With that, the future fruit of our loins is introduced to the world. I actually set this up and wrote this post a week or so before it all goes live, but we had to wait till now because neither my wife nor I had told our parents yet. And if there’s one thing you don’t want to do before the baby’s even seen the light of day, it’s short-shrift the grandparents. They got to hear it first, then you—that’s how it works. Deal with it.
So, I guess you can start here to find out what this “Squatch” business is about. Beyond that, we’ll just get started.
This blog is here because of disappointment. The bloggy-sphere (that’s what it’s called, right?) is full of posts from future moms and new moms and professional moms and crafty moms and moms moms moms. And that’s awesome. When it comes to building a baby, the mom is doing all the work. In general (not in every case, but in general) they’re much more into the baby-making process, too. Everything that’s happening is happening to them at this point. So it only makes sense that pretty much all the prenatal writing deals with mom. And that’s cool. You’ll get no complaints from me. Moms need to talk and be heard.
The thing is that the voice from expectant dads is sadly lacking. I could play armchair sociologist and talk about how disappointing it is that real men are supposed to be cooly, stoically detached from all this baby business or that we’re not supposed to be all excited about a baby coming. But that’s not really why I jumped in on this blog train. I just looked around at the bloggy-sphere, noting the lack of expectant fathers—or at least expectant fathers who don’t come off as superdad, everything-is-wonderful-and-beautiful-and-miraculous, my-baby’s-shit-is-so-majestic types, or worse, the me-no-understand-children-come-from-vagina types—and took inspiration from a couple decent examples to get talking about my soon-to-be-dad experiences. Maybe it’ll be entertaining. Maybe it’ll eventually help out people like me—first-timers who are pretty excited about becoming dads but also slightly terrified at the thought of being responsible (or at least half-responsible) for another person. Maybe it’ll have pictures. Maybe I’ll embarrass myself and my wife just a little bit. Maybe we’ll see what happens.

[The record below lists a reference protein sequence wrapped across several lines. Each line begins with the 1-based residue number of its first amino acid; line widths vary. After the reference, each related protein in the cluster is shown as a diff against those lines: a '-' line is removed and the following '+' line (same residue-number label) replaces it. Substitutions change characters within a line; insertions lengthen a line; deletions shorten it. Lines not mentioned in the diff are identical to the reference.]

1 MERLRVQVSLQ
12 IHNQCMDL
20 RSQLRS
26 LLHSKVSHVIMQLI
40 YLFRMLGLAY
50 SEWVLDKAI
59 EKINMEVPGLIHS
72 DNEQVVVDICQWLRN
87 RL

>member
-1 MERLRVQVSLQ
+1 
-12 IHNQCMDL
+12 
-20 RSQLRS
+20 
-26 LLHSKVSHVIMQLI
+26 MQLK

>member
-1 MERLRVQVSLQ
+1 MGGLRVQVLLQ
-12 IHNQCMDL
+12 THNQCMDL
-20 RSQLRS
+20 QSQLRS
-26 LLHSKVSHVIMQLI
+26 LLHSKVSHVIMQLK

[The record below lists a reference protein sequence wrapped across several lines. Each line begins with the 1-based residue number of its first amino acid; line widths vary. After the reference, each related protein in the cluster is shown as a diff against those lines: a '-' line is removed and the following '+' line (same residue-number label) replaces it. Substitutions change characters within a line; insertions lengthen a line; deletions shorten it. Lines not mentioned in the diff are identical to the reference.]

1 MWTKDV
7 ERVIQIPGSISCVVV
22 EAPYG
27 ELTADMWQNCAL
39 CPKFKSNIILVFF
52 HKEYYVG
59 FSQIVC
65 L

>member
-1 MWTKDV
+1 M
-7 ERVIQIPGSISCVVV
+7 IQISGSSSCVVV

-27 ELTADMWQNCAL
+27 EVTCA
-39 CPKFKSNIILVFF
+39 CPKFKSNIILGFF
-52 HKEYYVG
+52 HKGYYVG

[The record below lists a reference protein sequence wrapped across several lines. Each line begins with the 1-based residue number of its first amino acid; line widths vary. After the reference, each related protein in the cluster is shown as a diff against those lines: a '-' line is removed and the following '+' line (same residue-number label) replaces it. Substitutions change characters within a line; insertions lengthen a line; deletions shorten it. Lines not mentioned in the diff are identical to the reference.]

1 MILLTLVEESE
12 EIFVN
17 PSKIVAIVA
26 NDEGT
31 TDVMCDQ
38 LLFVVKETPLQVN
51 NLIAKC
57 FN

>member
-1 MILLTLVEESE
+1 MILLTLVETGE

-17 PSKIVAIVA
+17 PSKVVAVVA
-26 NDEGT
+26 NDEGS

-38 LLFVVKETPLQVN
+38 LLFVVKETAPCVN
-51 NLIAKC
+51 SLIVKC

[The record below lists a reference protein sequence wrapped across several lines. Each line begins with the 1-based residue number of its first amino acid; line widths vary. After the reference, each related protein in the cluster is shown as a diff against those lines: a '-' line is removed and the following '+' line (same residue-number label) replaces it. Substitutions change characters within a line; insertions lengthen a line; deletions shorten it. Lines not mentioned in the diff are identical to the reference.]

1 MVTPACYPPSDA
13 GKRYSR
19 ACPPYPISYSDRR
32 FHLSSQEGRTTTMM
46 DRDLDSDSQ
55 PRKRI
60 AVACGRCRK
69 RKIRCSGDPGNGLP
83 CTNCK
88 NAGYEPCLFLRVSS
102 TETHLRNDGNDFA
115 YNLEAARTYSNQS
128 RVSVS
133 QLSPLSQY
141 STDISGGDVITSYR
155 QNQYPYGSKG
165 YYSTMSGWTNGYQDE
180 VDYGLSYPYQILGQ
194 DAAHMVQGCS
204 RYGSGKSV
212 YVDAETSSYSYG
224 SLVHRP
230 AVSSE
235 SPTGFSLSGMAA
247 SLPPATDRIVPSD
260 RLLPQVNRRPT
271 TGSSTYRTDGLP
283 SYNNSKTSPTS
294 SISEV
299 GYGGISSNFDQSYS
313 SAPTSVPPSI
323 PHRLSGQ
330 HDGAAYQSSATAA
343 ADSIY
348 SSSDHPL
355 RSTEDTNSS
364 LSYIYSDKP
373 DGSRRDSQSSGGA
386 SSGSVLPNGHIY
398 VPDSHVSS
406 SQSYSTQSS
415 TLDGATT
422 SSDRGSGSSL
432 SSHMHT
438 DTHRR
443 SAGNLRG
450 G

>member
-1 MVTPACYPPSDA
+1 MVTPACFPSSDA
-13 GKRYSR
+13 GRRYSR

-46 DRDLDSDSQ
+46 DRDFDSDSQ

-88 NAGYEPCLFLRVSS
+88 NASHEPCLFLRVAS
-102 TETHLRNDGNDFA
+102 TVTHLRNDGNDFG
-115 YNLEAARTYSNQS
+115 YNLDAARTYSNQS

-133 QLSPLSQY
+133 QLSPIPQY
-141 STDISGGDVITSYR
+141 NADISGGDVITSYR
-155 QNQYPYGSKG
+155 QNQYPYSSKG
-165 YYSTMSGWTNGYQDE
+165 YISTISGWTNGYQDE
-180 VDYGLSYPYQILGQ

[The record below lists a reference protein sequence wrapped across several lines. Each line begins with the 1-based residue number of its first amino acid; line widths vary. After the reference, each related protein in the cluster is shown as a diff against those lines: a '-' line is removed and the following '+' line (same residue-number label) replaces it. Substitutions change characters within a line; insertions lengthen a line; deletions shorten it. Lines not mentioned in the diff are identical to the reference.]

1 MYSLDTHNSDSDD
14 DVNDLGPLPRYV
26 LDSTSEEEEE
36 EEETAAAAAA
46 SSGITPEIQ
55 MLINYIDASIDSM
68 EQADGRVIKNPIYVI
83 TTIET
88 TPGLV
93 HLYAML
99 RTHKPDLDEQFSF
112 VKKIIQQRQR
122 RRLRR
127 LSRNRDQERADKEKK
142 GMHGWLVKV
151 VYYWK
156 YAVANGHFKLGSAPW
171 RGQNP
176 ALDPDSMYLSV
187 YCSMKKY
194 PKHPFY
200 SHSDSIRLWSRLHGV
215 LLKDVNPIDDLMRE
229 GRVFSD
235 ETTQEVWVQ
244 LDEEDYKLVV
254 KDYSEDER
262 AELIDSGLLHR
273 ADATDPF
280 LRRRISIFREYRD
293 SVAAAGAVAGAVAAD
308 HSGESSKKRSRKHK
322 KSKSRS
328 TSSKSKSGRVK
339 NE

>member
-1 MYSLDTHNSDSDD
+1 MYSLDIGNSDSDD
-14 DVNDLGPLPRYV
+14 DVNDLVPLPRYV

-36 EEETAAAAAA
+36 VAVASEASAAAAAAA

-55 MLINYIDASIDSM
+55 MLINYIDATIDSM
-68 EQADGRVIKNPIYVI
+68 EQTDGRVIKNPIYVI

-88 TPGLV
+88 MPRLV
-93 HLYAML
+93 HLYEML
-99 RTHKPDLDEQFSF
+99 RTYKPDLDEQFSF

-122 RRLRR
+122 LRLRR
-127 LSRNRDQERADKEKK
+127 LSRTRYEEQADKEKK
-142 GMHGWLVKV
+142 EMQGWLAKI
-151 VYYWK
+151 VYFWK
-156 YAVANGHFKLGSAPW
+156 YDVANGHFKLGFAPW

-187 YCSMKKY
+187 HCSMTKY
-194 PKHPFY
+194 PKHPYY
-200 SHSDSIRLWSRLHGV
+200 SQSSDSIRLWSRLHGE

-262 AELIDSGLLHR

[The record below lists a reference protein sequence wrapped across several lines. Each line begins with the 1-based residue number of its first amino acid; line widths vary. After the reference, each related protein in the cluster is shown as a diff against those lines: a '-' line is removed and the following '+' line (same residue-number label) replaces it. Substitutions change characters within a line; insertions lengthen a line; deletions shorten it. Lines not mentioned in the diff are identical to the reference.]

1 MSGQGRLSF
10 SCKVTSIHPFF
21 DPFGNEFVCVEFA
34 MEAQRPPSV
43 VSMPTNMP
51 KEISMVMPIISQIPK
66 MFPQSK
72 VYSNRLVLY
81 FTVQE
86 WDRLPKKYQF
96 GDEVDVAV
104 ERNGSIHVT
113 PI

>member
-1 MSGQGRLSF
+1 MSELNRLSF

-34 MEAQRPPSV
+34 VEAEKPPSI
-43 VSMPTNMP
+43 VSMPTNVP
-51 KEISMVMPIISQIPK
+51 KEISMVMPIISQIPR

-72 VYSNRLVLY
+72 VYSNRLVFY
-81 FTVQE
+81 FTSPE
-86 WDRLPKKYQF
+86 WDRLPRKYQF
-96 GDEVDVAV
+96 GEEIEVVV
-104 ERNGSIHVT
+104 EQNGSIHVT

& who are you, exactly?
I’m Ande. I’m 29. My wife is Karli. She’s 28. Squatch will be our first kid, set to invade in July of 2012. Since August, we’ve lived in Wilburton, Oklahoma. Don’t know where that is? Google it. When you’re done laughing, come back and join us here. Before this, we’ve lived in Topeka, Kansas, and Mankato, Minnesota, for various periods of time as we stumbled our way through school, then graduate school, then those first couple crappy years after school. Somewhere along the line we decided to start trying to have a kid.
We’ve been married for 8 and a half years (if you do the math, you’ll find we married scary young), and up to this point it’s just been us, our cat, Turk, and our dog, Gordie. This blog’s not about them, but they might make cameo appearances now and then. Maybe occasionally I’ll not talk about the Squatch at all and write something about being married so young. People eat that shit up, too, amiright?
Karli and I have never the type to treat our pets like kids. We didn’t call ourselves “mom” and “dad” with them. Not our style. At this point, we’re still getting used to the idea of being Mom and Dad. That’s probably what you’ll be reading here (if you choose to keep going after this point): us getting used to being actual, honest-to-Bob parents. Neither of us is the super-sentimental type, so this won’t be a whole bunch of ooey-gooey, miracle-of-life, babies-are-so-precious bullshit. If the first few months are any indication, it’ll probably be a lot about vomit and sickness and puking and crying and sore boobs. And Karli hasn’t felt great, either. There might be a screaming child at the end of this. Oh, and fair warning: I might swear.
I’m a writer and teach English at a college, and my wife is a photographer/designer/writer/teacher at the same college. It’s kinda handy that we work in the same place, except because of the lack of awesome rental options in rural Oklahoma, we live in an on-campus apartment that leaves plenty to be desired. I’m sure at some point we’ll touch on “Adventures in Decorating a Nursery in a Shitty, Outdated Rental Apartment” here in this space. Count on it.
So maybe that’ll add a little niche this this blog—the fact that we’re urban(ish) transplants bringing new life into the middle of nowhere might make for some entertaining reading. Get your schadenfreude bibs ready. It’ll be a regular buffet up in here.